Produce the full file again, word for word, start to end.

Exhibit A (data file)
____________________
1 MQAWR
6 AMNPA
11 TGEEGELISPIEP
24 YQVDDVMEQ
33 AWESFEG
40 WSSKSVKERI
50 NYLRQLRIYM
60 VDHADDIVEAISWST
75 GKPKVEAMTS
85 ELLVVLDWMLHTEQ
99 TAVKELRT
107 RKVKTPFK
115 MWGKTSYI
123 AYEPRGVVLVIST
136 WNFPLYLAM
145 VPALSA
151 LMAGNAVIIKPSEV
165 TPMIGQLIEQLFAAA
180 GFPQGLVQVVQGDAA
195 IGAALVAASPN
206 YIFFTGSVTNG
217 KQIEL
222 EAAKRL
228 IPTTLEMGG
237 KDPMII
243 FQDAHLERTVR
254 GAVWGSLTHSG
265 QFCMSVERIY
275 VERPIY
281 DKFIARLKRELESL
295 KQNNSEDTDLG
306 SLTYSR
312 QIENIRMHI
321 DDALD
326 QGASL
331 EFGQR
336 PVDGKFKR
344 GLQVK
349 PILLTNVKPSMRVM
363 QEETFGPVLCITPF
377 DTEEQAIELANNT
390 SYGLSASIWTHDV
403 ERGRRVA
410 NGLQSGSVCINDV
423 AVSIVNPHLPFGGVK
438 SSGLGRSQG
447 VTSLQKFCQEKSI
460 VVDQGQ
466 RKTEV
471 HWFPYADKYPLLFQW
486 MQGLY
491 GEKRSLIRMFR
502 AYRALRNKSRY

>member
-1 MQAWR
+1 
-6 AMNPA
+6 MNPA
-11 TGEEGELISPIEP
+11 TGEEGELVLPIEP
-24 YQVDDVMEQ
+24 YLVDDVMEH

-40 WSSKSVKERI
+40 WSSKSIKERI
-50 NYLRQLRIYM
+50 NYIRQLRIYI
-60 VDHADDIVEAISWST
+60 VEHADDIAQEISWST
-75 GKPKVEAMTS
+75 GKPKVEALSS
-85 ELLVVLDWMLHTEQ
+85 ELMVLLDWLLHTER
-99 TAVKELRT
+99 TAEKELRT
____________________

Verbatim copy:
1 MQAWR
6 AMNPA
11 TGEEGELISPIEP
24 YQVDDVMEQ
33 AWESFEG
40 WSSKSVKERI
50 NYLRQLRIYM
60 VDHADDIVEAISWST
75 GKPKVEAMTS
85 ELLVVLDWMLHTEQ
99 TAVKELRT
107 RKVKTPFK
115 MWGKTSYI
123 AYEPRGVVLVIST
136 WNFPLYLAM
145 VPALSA
151 LMAGNAVIIKPSEV
165 TPMIGQLIEQLFAAA
180 GFPQGLVQVVQGDAA
195 IGAALVAASPN
206 YIFFTGSVTNG
217 KQIEL
222 EAAKRL
228 IPTTLEMGG
237 KDPMII
243 FQDAHLERTVR
254 GAVWGSLTHSG
265 QFCMSVERIY
275 VERPIY
281 DKFIARLKRELESL
295 KQNNSEDTDLG
306 SLTYSR
312 QIENIRMHI
321 DDALD
326 QGASL
331 EFGQR
336 PVDGKFKR
344 GLQVK
349 PILLTNVKPSMRVM
363 QEETFGPVLCITPF
377 DTEEQAIELANNT
390 SYGLSASIWTHDV
403 ERGRRVA
410 NGLQSGSVCINDV
423 AVSIVNPHLPFGGVK
438 SSGLGRSQG
447 VTSLQKFCQEKSI
460 VVDQGQ
466 RKTEV
471 HWFPYADKYPLLFQW
486 MQGLY
491 GEKRSLIRMFR
502 AYRALRNKSRY

>member
-1 MQAWR
+1 
-6 AMNPA
+6 MNPA
-11 TGEEGELISPIEP
+11 TGEEGELVLPIEP
-24 YQVDDVMEQ
+24 YLVDDVMEH

-40 WSSKSVKERI
+40 WSSKSIKERI
-50 NYLRQLRIYM
+50 NYIRQLRIYI
-60 VDHADDIVEAISWST
+60 VEHADDIAQEISWST
-75 GKPKVEAMTS
+75 GKPKVEALSS
-85 ELLVVLDWMLHTEQ
+85 ELMVLLDWLLHTER
-99 TAVKELRT
+99 TAEKELRT